If the Disney people have to dress up Treasure Island with video-game aliens in order to make their movie palatable, why bother making it at all?
The Beginnings of Treasure Planet
You can practically hear the whirring of the minds behind Treasure Planet: Let’s re-do a classic. Kids nowadays won’t know from pirate tales, so we have to make it hip. Jim Hawkins isn’t a lonely boy anymore, he’s a moody teenager. Long John Silver doesn’t have just a fake leg now, he’s a cyborg with fake everything. And to keep things politically correct, the ship’s captain is a woman. Throw in some screwy sidekicks and the latest in CGI, and it has to be a hit!!
Well, maybe not. First off, you’d think that with all the latest in animation wizardry, they could have made Jim Hawkins with more than two poses: surly and pouty. He’s the latest in a long line of insufferable movie teenagers, which presents a major story hurdle, since he’s the kid we’re supposed to root for. The writers give him some sky-skateboarding scenes to try to lighten him up, but he’s still decidedly earthbound.
Then there’s the setting, which never quite comes to terms with itself. People and ships can zing through the air like nobody’s business, but back on terra firma, the architecture looks like it hasn’t been touched for a few hundred years. If they can make spacecraft that can whiz around the galaxy, couldn’t some of the buildings look better than dumpy seafood restaurants?
The artwork is breathtaking and beautifully. The art direction was based on the warm palette from the illustrators associated with the Brandywine School of Illustration (such as Howard Pyle and N.C. Wyeth). Director Ron Clements sought a “classic storybook illustration” for about 70% of the film, with 30% science fiction.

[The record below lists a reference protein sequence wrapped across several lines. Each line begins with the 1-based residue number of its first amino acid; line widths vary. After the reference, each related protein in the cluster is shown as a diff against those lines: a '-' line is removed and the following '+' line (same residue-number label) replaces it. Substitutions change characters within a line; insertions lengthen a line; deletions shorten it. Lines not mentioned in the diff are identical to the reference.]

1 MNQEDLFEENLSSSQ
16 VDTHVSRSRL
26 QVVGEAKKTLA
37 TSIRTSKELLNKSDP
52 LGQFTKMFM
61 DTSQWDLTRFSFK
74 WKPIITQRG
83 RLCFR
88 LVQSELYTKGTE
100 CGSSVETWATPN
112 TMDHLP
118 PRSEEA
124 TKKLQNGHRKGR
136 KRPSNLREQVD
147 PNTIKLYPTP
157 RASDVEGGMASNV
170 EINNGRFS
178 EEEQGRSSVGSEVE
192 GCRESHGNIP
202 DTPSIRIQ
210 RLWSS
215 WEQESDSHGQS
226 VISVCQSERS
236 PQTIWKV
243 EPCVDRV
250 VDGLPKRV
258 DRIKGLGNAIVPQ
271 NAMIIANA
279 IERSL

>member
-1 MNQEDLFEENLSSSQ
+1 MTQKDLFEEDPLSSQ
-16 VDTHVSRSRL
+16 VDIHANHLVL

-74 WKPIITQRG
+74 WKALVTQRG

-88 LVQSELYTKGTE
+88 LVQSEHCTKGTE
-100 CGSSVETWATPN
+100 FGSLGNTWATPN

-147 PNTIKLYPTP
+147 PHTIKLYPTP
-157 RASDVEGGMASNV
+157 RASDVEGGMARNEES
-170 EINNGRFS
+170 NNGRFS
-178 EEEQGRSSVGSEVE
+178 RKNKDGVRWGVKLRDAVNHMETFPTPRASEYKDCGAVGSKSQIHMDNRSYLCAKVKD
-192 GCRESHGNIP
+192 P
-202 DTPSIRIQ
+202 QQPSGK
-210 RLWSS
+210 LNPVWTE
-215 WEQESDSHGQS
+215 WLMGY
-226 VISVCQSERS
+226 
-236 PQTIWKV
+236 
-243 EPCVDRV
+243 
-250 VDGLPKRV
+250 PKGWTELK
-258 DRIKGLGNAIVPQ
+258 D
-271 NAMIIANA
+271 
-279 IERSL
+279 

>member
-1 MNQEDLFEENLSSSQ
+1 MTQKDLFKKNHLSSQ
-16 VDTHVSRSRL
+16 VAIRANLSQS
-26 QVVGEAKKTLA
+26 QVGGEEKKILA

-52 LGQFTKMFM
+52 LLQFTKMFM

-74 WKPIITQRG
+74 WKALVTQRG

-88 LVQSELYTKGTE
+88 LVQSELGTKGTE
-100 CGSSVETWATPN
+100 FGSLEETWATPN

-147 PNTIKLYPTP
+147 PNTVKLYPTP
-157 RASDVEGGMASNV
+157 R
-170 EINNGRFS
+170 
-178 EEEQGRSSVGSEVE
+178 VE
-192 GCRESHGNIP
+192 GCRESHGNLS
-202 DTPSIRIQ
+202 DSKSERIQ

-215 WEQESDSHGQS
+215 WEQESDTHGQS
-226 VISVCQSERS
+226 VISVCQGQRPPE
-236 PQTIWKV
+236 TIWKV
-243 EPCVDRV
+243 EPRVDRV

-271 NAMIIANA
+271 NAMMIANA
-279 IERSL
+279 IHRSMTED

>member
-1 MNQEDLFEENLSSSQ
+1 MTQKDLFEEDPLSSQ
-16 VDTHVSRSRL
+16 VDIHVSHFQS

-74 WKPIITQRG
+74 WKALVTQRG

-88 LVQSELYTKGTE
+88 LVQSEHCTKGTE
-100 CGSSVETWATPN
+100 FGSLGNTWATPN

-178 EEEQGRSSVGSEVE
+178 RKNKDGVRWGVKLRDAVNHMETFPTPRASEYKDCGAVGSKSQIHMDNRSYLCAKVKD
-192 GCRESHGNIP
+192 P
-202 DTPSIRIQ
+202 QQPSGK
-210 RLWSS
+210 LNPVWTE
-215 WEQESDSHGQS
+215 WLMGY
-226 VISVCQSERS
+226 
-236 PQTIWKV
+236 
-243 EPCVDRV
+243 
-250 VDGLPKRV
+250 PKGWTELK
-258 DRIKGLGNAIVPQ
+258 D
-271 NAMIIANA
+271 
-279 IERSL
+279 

Finally, there are the endless rounds of action sequences responsible for the PG rating that Disney so proudly brandishes. Strangely, the explosions and gunnings seem designed for just the kind of audience that wouldn’t be caught dead in a Disney movie, and they’re too frenetic and intense for the small fry who watched Disney’s Lilo & Stitch go through their paces a few months ago.
As usual, the voice work sports a mean pedigree, but other than the PC captain (Emma Thompson!), it doesn’t amount too much. David Hyde Pierce does the same bumbling-pedantic routine that has served him for the past decade on “Frasier.” And manic comic Martin Short voices a verbose robot that seems a deliberate attempt to irritate the audience even more than the new Jim Hawkins.
Disney seems to be at a crossroads these days. Their previous attempt at erudition, Atlantis: The Lost Empire, at least had a decent story, but then, Treasure Planet did too, before it got all Star Wars on us. In light of the many recent animated films that are leagues away from this drek, Disney looks to be following trends instead of making them.
This movie opened in both 35mm and a specifically-formatted 70mm IMAX version. This marked the first time that a film had concurrent releases in both formats.
After the September 11 tragedy, Disney decided that people being held at sword-point just wasn’t funny, so the animators were instructed to remove as many swords from the film as possible.
The film was a major financial disaster. Budgeted at $140 million, it grossed only $38.2 million by the time it left North American theaters. The loss reportedly resulted in Disney downgrading its earnings estimate for the last quarter of 2002.
An alternate ending was prepared, but was unfinished.